Idaho police say they still have no viable suspects in the massacre of four University of Idaho students at their home last month, while the two roommates who survived the attack have spoken out in harrowing statements.
In the Nov. 13 stabbing at her off-campus home were: Kaylee Goncalves, 21, Maddie Mogen, 21, Xana Kernodle, 20, and Ethan Chapin, 20.
In a statement on Saturday, the Moscow Police Department said it had received thousands of tips, but “at this time, no suspects have been identified.”
Local police and Moscow Police Chief James Fry have faced heavy criticism in recent days, including from the families of the victims, for the apparent lack of progress in the case.
In the new statement, the department said that “only information examined that does not impede the investigation will be released to the public.”
“There is speculation, without factual support, stoking community fears and spreading false information,” the statement added.
Survivors Dylan Mortensen (left) and Bethany Funke (right) have broken their silence this Friday in harrowing statements after the murder of their four friends: Kaylee Goncalves, Madison Mogen (on Kaylee’s shoulders), Ethan Chapin and Xana Kernodle.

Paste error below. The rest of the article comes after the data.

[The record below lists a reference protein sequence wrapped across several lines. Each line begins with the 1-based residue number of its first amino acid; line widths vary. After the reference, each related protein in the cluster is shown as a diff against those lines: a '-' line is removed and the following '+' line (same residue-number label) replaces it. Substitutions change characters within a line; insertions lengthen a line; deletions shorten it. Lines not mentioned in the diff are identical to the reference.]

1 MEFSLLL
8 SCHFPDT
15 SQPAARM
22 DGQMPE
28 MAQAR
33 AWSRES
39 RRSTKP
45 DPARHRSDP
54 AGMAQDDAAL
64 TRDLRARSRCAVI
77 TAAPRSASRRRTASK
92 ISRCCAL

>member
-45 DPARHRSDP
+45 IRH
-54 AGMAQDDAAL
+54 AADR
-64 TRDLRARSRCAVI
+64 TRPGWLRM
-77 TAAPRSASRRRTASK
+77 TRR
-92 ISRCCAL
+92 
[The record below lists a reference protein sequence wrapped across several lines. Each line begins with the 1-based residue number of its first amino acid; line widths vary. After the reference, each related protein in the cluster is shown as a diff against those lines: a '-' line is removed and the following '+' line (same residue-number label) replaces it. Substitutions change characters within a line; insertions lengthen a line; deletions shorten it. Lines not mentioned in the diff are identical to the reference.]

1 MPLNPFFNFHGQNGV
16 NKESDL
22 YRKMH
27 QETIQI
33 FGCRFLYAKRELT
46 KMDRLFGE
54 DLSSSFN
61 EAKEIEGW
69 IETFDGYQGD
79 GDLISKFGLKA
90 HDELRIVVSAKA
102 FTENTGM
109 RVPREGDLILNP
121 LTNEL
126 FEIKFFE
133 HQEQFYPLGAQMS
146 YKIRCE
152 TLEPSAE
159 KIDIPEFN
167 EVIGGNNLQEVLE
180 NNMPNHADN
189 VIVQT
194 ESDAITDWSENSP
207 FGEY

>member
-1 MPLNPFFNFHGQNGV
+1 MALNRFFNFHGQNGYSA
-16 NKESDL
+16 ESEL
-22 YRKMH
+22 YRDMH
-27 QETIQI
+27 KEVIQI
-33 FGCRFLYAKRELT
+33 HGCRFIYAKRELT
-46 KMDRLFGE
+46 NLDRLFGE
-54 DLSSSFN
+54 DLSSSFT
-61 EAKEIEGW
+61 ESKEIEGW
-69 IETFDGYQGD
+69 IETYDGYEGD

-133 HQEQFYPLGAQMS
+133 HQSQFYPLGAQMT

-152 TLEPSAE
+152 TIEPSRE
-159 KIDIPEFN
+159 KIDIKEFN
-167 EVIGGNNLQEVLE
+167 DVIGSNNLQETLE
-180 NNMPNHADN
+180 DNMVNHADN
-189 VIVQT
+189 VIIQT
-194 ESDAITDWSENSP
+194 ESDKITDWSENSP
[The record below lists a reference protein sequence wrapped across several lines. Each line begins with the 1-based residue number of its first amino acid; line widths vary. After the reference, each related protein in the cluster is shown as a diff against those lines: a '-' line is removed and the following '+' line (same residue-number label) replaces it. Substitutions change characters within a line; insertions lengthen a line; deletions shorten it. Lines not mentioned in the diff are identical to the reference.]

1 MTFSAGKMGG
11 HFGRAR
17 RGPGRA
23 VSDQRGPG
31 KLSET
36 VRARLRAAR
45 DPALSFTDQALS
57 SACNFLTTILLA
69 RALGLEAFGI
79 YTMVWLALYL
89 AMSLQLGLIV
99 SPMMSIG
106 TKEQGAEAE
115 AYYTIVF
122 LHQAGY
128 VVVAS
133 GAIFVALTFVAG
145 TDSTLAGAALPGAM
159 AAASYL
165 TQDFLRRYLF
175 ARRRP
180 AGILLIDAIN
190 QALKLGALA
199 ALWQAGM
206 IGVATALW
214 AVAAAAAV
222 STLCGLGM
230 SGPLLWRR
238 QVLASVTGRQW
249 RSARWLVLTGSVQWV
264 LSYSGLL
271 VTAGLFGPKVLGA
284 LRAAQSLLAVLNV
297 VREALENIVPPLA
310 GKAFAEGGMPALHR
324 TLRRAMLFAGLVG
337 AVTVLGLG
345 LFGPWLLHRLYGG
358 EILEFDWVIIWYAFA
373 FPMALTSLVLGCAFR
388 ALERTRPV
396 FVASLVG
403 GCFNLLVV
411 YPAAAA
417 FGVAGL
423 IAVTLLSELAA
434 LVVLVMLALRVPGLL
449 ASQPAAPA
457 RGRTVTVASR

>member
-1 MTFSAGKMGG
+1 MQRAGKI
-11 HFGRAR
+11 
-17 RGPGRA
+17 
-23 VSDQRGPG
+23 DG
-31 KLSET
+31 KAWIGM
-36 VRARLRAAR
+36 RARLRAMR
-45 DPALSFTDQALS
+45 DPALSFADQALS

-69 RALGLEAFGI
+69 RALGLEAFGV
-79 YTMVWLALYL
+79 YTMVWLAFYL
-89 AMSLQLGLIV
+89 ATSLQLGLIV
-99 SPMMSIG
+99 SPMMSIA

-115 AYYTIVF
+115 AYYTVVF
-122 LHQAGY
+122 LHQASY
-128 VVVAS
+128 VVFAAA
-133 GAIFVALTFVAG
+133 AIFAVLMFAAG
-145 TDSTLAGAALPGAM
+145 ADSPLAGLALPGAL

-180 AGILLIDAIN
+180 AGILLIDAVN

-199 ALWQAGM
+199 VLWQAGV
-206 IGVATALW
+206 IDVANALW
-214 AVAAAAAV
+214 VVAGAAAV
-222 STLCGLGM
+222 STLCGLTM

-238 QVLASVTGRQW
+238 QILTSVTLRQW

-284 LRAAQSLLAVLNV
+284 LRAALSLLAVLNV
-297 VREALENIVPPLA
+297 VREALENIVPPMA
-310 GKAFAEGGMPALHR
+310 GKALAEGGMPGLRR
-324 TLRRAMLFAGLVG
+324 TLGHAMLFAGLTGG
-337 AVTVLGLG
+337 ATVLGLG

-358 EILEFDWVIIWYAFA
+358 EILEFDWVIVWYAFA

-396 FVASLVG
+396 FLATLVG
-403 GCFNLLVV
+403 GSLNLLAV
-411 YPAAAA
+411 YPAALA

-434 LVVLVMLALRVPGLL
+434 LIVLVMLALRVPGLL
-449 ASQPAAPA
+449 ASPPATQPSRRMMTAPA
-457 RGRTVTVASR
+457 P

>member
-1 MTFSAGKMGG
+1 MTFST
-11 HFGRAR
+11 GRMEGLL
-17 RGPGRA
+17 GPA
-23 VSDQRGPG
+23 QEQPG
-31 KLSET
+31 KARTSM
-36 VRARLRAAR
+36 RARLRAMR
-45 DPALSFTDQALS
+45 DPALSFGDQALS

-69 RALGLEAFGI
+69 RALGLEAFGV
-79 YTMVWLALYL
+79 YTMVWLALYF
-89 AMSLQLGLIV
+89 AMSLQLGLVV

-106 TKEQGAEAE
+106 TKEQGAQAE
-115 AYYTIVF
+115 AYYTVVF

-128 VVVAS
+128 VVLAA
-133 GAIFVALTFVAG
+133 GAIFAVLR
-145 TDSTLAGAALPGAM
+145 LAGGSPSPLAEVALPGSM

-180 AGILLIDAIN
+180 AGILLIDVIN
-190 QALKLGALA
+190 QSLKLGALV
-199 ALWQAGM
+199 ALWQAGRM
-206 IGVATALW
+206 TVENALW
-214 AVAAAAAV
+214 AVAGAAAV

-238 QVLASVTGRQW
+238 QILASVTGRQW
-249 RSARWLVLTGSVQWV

Moscow Police Chief James Fry is seen. Idaho police say he still has no viable suspects in the massacre of four University of Idaho students at his home last month.
The department said it received 2,645 email tips and more than 2,770 calls to the tip hotline, as well as 1,084 digital media submissions to the FBI.
Investigators are poring over 113 physical evidence and about 4,000 crime scene photos, the department said.
Meanwhile, survivors Dylan Mortensen and Bethany Funke, who were sleeping on the first floor of the home as the murders unfolded upstairs, broke their silence with harrowing remarks, which were read aloud by a Real Life Ministries pastor. on Friday.
Mortensen wrote moving tributes to his friends, saying that Kernodle and Chapin, who were a couple, were “the two best of friends but the perfect couple together.”
“They had this loving, unstoppable relationship. They would both look at each other with so much love. Everyone knew they were the perfect duo,” she wrote.
“They both had this fun, passionate, crazy but good energy. They were both the type of people who cared for everyone and would help anyone.’
He went on to describe Mogen and Goncalves as “an inseparable duo” who was “like a second mother to me.”
In his own statement, Funke said he wished he could give each of his roommates “one last hug” and tell them how much he “loves” them.
“You always told me everything happens for a reason, but I’m having a really hard time trying to understand the reason for this,” Funke wrote, addressing his murdered roommate, Mogen.
The Moscow Police Department has yet to name a suspect or make any arrests.
Investigators have yet to find a weapon, the department wrote in a news release Wednesday.
Autopsies determined that all four students were stabbed to death, likely with a fixed-blade knife, and investigators checked with local stores to see if any had recently sold military-style knives.
All four victims were friends and members of the Greek university system.